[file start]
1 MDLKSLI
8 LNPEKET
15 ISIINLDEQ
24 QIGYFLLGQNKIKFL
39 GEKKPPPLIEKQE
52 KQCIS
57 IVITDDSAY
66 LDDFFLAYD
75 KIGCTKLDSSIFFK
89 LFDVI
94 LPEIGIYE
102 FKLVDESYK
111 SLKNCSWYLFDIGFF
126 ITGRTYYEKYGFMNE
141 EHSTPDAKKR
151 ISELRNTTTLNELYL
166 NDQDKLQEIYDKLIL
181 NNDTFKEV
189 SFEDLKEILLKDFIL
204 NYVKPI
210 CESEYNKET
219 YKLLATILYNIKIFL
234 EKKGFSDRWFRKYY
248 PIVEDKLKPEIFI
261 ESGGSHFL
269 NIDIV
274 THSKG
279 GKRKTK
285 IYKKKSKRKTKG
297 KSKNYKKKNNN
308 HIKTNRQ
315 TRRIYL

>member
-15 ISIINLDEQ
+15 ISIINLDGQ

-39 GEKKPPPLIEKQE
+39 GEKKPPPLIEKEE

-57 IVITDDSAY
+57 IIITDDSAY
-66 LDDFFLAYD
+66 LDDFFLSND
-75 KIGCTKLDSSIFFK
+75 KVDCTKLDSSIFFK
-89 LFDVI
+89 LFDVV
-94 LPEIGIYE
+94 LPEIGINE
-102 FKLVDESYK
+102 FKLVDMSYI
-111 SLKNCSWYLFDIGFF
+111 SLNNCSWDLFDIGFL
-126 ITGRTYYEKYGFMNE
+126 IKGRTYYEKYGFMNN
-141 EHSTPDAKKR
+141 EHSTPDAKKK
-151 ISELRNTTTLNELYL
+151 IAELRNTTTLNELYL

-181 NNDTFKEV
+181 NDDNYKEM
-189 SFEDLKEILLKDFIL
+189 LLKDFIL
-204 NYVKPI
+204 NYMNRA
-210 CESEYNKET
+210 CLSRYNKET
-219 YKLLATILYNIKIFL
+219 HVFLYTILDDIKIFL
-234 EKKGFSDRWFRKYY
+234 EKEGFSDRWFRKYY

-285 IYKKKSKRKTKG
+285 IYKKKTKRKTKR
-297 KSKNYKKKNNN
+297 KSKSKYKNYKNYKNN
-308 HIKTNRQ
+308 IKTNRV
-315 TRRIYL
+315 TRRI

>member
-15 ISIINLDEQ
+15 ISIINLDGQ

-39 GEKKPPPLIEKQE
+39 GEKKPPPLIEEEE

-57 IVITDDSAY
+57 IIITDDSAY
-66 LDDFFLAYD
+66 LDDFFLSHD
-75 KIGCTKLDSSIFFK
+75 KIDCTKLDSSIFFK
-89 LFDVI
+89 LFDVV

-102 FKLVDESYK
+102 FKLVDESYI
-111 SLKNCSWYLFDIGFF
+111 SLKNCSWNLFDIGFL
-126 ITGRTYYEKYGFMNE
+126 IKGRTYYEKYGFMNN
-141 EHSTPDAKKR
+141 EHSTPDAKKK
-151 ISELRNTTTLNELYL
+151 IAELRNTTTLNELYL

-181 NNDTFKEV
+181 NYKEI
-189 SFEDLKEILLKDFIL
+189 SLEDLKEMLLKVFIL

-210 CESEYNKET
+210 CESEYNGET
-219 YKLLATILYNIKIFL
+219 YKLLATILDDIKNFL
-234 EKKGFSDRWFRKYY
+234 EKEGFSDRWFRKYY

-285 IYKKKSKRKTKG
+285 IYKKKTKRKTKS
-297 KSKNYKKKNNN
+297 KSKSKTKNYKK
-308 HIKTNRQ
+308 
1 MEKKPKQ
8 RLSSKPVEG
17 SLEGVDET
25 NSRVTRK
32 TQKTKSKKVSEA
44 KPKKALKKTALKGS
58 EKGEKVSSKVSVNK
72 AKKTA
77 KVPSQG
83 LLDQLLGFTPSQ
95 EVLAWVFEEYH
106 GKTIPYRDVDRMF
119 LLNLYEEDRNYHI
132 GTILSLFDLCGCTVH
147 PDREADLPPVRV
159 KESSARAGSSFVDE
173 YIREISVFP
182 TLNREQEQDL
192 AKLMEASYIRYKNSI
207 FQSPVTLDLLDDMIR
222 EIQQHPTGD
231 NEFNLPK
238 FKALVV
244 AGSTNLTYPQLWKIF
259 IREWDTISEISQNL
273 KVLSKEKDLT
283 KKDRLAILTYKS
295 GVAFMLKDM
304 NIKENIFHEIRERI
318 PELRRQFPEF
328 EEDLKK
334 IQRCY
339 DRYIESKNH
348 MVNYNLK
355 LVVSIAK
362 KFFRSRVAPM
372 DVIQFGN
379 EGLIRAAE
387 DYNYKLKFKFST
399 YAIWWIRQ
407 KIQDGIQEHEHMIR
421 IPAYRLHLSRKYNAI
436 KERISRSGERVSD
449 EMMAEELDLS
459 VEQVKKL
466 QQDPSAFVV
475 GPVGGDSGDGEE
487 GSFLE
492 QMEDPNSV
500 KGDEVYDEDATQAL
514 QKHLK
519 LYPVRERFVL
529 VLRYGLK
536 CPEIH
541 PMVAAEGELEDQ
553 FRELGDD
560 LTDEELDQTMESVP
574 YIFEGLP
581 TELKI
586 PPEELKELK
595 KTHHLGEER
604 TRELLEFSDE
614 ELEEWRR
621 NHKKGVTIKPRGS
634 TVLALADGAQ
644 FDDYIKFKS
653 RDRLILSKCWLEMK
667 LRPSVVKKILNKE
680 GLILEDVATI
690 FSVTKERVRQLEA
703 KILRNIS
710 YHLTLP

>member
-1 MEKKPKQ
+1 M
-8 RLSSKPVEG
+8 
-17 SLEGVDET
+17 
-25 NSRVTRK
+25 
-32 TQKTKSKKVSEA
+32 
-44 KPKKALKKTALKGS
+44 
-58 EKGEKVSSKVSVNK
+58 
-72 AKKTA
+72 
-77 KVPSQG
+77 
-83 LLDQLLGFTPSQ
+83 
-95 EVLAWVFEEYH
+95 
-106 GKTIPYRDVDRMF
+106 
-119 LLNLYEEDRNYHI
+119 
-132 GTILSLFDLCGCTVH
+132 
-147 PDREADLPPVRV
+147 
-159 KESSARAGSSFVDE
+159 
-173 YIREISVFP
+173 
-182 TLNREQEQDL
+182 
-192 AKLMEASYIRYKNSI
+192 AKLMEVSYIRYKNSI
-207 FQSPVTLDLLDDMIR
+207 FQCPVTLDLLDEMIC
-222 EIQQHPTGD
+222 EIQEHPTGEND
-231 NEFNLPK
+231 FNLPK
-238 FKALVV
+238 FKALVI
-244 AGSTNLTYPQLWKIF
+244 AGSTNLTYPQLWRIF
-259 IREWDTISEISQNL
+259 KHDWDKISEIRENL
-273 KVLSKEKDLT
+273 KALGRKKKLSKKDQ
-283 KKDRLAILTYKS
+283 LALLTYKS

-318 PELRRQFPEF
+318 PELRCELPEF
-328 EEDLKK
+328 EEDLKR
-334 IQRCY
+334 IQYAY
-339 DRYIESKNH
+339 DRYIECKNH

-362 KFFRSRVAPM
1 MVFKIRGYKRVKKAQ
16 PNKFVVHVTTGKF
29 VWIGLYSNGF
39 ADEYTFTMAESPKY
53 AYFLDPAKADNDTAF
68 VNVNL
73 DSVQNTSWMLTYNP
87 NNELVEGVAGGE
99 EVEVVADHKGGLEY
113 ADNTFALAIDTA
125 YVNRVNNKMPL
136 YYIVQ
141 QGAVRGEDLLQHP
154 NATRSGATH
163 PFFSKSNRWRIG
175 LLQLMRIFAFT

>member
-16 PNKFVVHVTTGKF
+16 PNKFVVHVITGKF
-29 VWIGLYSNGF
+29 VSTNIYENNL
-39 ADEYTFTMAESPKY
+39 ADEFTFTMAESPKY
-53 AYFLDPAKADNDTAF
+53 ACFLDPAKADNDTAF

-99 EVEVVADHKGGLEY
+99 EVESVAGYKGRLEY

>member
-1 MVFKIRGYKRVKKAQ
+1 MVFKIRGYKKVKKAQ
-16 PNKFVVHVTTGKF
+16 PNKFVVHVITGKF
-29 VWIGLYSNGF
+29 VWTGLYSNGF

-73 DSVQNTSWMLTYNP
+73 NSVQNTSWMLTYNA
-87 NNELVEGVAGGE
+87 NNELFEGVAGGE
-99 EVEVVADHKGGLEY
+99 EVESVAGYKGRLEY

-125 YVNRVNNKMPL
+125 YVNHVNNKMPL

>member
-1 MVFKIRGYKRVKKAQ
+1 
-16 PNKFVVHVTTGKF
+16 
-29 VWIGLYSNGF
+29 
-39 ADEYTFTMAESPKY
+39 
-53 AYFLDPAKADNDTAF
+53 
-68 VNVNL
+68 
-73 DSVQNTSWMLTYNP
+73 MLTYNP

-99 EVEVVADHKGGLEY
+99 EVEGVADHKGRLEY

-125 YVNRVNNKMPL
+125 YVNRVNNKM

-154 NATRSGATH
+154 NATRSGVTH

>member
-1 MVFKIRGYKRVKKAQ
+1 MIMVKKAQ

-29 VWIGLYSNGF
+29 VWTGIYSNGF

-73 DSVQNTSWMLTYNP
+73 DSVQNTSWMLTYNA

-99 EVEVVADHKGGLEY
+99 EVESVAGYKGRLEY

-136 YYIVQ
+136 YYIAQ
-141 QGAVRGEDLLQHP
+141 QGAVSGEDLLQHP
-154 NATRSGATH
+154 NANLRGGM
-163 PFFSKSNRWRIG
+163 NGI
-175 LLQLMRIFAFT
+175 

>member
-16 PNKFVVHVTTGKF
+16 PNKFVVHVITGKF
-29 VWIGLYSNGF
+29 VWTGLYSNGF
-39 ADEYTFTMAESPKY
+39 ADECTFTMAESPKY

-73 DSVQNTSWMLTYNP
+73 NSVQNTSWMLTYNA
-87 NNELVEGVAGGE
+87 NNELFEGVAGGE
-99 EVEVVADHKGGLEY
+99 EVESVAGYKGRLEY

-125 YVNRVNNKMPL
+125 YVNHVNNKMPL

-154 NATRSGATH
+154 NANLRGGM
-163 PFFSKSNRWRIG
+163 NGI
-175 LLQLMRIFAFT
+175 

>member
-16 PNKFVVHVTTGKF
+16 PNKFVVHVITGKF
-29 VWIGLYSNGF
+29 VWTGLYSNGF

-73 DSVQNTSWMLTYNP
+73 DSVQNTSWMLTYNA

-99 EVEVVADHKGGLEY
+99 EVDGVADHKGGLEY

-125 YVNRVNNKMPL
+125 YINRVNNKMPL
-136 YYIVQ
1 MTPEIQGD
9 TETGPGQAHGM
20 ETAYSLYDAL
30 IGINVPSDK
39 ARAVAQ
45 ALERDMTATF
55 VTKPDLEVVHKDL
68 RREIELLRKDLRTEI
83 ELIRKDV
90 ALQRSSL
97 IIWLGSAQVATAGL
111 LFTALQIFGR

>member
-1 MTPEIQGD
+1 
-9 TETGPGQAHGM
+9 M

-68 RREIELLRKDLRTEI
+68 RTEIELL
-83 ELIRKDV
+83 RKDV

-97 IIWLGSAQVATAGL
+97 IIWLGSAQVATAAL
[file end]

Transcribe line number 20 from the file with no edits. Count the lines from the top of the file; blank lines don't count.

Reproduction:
204 NYVKPI